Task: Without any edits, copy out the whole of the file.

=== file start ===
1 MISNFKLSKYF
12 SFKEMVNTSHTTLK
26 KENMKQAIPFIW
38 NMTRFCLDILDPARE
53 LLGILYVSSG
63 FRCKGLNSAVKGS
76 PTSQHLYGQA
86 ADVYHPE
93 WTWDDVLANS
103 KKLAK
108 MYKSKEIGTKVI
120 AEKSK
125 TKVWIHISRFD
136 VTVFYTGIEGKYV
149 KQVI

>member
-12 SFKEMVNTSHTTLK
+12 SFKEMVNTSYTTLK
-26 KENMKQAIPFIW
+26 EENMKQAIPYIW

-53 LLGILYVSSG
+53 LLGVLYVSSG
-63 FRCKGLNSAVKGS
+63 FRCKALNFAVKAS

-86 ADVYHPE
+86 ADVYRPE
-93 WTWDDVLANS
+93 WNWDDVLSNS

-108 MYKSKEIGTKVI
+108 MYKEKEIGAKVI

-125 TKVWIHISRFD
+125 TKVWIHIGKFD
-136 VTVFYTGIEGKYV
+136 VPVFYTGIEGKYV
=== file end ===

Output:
1 MISNFKLSKYF
12 SFKEMVNTSHTTLK
26 KENMKQAIPFIW
38 NMTRFCLDILDPARE
53 LLGILYVSSG
63 FRCKGLNSAVKGS
76 PTSQHLYGQA
86 ADVYHPE
93 WTWDDVLANS
103 KKLAK
108 MYKSKEIGTKVI
120 AEKSK
125 TKVWIHISRFD
136 VTVFYTGIEGKYV
149 KQVI

>member
-12 SFKEMVNTSHTTLK
+12 SFKEMVNTSYTTLK
-26 KENMKQAIPFIW
+26 EENMKQAIPYIW

-53 LLGILYVSSG
+53 LLGVLYVSSG
-63 FRCKGLNSAVKGS
+63 FRCKALNFAVKAS

-86 ADVYHPE
+86 ADVYRPE
-93 WTWDDVLANS
+93 WNWDDVLSNS

-108 MYKSKEIGTKVI
+108 MYKEKEIGAKVI

-125 TKVWIHISRFD
+125 TKVWIHIGKFD
-136 VTVFYTGIEGKYV
+136 VPVFYTGIEGKYV